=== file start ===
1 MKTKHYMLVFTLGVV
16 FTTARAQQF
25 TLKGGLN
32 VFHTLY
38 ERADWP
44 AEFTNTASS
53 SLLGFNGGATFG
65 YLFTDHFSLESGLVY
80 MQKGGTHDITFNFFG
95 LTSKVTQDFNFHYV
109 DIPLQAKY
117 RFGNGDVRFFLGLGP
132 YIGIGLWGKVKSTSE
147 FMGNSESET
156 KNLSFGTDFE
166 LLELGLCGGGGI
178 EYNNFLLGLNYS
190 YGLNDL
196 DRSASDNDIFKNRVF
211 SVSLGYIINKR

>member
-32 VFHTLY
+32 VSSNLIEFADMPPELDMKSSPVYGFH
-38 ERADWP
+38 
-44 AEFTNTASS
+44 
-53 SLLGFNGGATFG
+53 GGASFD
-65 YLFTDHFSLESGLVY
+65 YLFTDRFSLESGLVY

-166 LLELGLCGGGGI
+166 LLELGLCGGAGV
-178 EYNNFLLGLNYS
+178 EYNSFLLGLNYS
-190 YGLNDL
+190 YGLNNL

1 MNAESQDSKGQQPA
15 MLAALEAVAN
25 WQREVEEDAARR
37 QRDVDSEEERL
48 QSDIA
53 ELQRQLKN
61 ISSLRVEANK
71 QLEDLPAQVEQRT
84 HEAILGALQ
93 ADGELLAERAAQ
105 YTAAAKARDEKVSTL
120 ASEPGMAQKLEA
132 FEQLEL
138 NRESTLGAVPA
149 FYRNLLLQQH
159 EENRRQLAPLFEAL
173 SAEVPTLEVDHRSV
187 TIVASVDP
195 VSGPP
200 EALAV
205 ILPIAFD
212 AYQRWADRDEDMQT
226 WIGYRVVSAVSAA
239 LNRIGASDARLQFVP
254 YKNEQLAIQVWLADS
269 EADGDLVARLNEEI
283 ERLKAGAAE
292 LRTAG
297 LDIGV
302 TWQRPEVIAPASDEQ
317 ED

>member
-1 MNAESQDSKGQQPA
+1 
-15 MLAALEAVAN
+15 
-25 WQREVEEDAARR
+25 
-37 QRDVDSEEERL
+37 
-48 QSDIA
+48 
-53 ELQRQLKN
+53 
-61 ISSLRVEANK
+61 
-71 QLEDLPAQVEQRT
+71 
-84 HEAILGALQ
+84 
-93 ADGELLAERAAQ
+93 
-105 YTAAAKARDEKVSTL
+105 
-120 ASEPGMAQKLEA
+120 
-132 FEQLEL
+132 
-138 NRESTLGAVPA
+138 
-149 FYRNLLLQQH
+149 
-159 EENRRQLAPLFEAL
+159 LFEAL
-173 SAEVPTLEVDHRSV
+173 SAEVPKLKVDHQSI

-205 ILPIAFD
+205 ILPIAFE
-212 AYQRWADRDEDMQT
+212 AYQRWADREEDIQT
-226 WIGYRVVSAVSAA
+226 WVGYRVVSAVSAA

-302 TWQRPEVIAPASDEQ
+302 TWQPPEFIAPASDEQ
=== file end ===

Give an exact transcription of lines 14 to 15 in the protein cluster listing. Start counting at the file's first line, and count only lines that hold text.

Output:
147 FMGNSESET
156 KNLSFGTDFE